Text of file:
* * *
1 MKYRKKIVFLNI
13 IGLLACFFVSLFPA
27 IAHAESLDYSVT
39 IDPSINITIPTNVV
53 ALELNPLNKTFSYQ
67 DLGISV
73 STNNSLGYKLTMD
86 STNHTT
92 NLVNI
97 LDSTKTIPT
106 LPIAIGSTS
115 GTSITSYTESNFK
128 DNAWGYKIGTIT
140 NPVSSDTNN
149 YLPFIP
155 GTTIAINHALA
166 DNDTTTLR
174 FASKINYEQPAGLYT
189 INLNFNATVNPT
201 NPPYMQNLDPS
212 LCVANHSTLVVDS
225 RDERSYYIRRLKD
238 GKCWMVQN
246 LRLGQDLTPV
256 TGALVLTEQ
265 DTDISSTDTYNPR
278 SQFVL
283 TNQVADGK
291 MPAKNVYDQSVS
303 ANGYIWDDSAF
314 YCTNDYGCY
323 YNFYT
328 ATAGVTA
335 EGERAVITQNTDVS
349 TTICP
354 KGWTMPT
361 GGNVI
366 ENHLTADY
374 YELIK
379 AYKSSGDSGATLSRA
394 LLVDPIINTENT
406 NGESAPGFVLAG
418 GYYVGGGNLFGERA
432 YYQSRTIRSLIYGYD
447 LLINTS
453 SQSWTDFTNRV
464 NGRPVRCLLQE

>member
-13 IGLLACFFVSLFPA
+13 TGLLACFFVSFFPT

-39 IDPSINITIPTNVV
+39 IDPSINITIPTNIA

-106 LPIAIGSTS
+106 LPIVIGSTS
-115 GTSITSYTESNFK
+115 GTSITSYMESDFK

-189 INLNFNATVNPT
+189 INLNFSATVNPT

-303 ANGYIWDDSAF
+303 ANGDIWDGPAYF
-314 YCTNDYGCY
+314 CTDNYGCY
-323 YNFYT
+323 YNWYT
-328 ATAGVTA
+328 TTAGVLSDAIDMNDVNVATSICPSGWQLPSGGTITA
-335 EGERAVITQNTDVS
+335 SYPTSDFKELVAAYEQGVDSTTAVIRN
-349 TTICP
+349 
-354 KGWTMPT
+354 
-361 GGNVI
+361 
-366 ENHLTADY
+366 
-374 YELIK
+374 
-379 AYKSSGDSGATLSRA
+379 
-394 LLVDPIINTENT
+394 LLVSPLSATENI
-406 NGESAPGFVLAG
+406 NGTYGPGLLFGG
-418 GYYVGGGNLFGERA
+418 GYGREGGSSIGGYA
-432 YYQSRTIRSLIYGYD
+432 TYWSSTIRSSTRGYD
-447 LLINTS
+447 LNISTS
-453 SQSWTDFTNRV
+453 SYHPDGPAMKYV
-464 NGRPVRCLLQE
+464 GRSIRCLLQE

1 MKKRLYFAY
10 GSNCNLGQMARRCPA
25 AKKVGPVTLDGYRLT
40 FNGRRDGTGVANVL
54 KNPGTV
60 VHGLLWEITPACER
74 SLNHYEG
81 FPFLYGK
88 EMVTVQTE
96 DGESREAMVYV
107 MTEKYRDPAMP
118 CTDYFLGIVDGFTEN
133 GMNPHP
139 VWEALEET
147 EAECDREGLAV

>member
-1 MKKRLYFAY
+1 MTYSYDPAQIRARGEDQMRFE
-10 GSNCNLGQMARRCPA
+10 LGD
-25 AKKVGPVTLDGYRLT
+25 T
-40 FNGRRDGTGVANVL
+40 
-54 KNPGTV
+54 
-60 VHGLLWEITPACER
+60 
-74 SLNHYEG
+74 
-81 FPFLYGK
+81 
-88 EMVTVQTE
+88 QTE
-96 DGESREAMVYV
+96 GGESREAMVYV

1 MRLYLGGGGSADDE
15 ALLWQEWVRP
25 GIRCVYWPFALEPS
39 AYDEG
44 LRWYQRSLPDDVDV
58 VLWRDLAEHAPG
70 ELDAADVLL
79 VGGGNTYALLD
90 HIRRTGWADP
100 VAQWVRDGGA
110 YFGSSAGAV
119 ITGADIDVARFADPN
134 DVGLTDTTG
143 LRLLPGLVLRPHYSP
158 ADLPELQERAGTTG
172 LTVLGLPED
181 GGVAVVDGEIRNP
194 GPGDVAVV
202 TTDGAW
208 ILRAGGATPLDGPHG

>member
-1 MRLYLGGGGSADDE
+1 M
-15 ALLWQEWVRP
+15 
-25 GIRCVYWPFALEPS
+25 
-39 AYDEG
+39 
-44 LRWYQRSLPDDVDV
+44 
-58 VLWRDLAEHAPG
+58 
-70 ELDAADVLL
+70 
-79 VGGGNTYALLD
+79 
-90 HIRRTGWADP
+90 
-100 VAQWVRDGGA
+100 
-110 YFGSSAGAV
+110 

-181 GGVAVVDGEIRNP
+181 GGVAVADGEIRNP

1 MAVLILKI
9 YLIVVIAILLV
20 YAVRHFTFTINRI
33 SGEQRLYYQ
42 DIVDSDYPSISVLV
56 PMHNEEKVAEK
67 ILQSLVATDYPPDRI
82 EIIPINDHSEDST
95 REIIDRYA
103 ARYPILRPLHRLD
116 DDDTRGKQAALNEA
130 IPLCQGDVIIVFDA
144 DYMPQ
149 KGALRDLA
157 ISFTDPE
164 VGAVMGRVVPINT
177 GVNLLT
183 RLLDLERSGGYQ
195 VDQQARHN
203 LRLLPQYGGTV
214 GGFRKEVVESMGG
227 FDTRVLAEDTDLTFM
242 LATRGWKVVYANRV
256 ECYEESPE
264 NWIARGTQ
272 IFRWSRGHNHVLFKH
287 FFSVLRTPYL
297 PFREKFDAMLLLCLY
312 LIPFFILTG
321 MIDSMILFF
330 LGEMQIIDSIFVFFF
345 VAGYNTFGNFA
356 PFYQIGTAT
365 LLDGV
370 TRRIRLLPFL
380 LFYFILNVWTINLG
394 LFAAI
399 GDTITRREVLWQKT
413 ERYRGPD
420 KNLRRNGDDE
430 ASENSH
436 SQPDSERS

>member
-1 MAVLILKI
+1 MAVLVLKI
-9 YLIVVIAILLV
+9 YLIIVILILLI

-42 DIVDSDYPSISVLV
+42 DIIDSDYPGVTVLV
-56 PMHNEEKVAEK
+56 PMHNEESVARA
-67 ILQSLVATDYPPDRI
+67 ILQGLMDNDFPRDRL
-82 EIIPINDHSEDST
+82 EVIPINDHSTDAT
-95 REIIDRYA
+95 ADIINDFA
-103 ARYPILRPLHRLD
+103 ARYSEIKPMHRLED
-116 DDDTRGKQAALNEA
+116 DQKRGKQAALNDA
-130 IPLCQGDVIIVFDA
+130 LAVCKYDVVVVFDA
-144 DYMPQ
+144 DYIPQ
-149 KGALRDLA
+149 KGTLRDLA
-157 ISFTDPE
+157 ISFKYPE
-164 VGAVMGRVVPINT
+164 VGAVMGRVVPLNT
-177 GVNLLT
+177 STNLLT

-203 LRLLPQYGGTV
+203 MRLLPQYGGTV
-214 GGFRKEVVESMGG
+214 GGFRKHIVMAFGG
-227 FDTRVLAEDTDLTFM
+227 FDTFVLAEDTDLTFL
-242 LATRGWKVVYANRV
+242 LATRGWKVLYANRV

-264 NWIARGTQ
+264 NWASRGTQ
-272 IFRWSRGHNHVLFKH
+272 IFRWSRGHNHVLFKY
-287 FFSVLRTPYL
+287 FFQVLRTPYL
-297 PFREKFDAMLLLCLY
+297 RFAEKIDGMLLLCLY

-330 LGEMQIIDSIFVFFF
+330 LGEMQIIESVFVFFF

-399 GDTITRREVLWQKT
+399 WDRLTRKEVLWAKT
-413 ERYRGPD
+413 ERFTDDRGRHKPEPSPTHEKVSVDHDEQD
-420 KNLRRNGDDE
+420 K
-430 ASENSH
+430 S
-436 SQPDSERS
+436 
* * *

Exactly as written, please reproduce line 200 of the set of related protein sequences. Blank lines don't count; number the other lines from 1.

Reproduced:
264 NWIARGTQ